CHEESY ITEM - Printable Version

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- Jerry D Mead - 01-05-1999 04:34 PM

FROMAGES I love French wine. I love French cuisine. I love French bread.
But I think the thing I love most about France is French cheese and the tradition of presenting the cheese cart between the main course and the sweet dessert. And this is not just at fancy white tablecloth restaurants, it's everywhere. One never leaves any wine undrunk when there is a cheese course.
Recreating that wonderful tradition here is not easy. Restaurants don't sell enough cheese to warrant stocking it and because most of the European cheeses that reach these shores are pasteurized they just don't taste the same. Pasteurized cheese just does not taste the same as naturally fermented cheese made from raw milk, be it cow's, goat's or sheep's milk. If the label on your French cheese says "au lait cru," you've got the real thing.
I recently discovered an Internet website for a cheese company in France that will overnight parcels of natural raw milk cheeses to anywhere in the U.S. It is not inexpensive, with the airfreight and all, but if you get to craving a great piece of cheese as I do some times, then neither is it all that expensive as an occasional special treat. I like to think I'm worth it; my significant other knows that she is.
The order I placed left France on a Thursday, arrived here in perfect condition on a Friday morning around ten, and with a couple of locally produced baguettes and a bottle of good California wine became our entire dinner. (My personal favorite was the Epoisse, a high butter-fat, strongly flavored semi-soft from Burgundy.)
The website is:, and it has not only an order form, but a directory of French cheeses with basic descriptions of each one, information on how to care for cheese, how slice or cut the different types and more.

- Botafogo - 01-05-1999 07:39 PM

Jerry, this is a good rant but I think you should put it up on the "Ads & Promotions" board too so more people see and act on it. You know, I always open my beginners wine classes by asking "Can anyone name another agricultural product made by fermenting a naturally occuring liquid that also has hundreds of varieties, AOC control and such?" When someone finally pipes up with "Cheese!" I ask "So how come no one is auctioning off wheels of Camembert or Parmigiano-Reggiano at Sothebies?" Because, unlike wine, you can't catch a buzz from it so we've had to invent this whole pseudo religion around wine to justify pounding a few glasses!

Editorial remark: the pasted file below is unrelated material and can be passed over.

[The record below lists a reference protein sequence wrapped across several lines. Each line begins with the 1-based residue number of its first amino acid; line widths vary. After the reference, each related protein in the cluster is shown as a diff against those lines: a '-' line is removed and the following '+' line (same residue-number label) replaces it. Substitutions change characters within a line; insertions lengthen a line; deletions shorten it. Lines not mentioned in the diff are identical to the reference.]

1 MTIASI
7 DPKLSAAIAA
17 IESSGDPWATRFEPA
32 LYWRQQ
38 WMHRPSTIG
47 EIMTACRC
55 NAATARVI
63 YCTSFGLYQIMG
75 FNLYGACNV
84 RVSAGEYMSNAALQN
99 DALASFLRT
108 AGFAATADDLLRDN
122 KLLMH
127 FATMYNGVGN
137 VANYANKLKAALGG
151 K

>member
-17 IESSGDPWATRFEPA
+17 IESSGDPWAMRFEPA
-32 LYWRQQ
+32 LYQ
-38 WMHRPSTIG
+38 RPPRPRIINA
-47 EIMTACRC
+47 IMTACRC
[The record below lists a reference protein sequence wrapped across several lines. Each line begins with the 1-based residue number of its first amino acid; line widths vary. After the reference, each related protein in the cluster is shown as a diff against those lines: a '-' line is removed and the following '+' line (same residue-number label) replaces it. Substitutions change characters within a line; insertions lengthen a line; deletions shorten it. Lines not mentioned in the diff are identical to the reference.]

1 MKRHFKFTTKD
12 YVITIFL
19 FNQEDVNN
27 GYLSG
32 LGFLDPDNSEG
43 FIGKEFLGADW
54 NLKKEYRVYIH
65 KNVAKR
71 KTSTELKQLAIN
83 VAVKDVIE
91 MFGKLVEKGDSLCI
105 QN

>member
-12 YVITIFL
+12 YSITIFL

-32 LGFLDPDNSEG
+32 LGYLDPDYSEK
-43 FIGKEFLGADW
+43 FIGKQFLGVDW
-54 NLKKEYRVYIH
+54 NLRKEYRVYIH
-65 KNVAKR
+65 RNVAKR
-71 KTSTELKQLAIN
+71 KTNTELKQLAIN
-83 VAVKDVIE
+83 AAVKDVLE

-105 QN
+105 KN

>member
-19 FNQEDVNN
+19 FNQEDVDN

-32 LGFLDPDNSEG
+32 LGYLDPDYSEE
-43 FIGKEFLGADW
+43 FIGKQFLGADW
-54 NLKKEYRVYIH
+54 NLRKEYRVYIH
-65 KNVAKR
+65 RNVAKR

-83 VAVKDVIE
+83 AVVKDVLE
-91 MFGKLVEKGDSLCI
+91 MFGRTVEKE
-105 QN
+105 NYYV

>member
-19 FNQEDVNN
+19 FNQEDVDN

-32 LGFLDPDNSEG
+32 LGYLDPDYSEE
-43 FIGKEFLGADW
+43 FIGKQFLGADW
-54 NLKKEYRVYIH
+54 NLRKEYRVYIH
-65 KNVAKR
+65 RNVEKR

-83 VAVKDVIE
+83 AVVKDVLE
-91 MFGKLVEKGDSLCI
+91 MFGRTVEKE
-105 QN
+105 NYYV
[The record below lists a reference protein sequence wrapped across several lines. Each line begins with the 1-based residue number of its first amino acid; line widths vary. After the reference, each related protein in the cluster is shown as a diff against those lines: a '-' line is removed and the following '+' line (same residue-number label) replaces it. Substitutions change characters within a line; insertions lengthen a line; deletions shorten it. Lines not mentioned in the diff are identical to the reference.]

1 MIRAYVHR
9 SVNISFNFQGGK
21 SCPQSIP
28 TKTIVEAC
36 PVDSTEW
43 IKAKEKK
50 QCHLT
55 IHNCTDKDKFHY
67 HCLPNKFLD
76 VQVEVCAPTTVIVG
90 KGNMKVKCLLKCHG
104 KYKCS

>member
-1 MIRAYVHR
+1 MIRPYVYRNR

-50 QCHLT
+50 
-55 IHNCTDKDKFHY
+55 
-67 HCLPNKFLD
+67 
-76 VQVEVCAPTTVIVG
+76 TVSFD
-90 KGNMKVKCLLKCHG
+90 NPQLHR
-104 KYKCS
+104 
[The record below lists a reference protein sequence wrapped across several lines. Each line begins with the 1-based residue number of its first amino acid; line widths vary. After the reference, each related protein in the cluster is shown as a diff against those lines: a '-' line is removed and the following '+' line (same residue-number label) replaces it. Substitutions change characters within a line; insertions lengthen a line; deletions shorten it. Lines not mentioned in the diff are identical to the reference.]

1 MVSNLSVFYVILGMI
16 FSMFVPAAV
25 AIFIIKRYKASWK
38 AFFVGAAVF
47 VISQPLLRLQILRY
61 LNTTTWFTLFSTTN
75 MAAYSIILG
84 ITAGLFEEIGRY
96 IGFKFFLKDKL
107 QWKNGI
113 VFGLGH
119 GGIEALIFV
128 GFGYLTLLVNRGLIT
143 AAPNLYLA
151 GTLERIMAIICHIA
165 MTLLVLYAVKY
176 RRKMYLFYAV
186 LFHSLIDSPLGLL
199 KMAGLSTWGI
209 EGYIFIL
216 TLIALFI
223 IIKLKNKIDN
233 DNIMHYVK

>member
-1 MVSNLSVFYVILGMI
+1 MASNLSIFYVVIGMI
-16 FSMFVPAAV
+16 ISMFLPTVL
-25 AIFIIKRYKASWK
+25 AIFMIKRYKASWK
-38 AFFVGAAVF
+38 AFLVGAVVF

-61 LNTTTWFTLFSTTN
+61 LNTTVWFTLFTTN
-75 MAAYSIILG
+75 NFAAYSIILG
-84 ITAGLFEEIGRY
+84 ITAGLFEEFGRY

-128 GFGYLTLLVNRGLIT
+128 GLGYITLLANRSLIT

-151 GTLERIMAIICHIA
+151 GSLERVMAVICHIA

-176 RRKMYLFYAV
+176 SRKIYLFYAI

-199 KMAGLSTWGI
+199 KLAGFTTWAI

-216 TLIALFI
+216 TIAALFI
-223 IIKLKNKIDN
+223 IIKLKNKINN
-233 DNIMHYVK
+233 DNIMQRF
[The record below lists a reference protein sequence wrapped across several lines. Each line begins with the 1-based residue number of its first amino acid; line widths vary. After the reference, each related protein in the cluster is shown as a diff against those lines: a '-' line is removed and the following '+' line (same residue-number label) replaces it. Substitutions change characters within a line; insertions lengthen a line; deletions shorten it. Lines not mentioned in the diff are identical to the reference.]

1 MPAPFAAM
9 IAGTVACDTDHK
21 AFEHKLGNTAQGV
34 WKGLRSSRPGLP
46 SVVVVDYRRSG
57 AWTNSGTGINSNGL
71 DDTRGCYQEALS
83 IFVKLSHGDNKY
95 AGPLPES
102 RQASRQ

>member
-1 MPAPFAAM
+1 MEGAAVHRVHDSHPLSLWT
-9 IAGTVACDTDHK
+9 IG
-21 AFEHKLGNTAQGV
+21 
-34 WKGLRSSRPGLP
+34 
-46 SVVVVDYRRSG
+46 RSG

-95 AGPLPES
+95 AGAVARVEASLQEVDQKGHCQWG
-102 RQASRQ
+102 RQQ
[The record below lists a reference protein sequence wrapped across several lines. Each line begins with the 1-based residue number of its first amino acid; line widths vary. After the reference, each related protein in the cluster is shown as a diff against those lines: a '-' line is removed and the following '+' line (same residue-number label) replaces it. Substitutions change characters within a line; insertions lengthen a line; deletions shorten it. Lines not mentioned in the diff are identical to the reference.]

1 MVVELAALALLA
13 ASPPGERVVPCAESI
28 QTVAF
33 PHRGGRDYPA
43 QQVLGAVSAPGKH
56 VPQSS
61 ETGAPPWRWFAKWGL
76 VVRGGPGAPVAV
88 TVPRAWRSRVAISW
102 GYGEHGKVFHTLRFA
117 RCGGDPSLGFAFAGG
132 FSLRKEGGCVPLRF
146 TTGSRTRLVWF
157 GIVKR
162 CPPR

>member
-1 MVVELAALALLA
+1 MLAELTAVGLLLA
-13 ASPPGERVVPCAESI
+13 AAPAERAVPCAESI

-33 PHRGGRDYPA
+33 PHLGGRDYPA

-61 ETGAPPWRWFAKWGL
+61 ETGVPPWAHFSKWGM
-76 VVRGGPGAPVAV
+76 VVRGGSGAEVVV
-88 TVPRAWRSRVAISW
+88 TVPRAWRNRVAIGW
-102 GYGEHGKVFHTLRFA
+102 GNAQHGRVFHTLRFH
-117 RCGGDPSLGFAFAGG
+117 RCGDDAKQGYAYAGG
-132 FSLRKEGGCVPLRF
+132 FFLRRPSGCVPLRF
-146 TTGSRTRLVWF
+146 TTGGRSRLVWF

Cheers, Roberto

- Jerry D Mead - 01-06-1999 07:16 AM

Not to mention that cheese doesn't generally speaking age and improve for eons.

It could have gone in Ads & Promos, I suppose, but since I was raving about cheese (and not really advertising or promoting...because I have no financial interest)this seemed the place.

You have noticed the name change to Rants AND Raves...


- Roberta - 01-06-1999 08:41 PM

I don't know how close you are to Canada but I'd go there for cheese since they don't have the same laws as we do.

Unpasturized cheeses are allowed into the US if they've been aged longer than a certain number of days.

Another thing you could do is find a restaurant that has exceptional cheeses and talk to the cheese buyer. Sometimes they'll sell you what they have access to.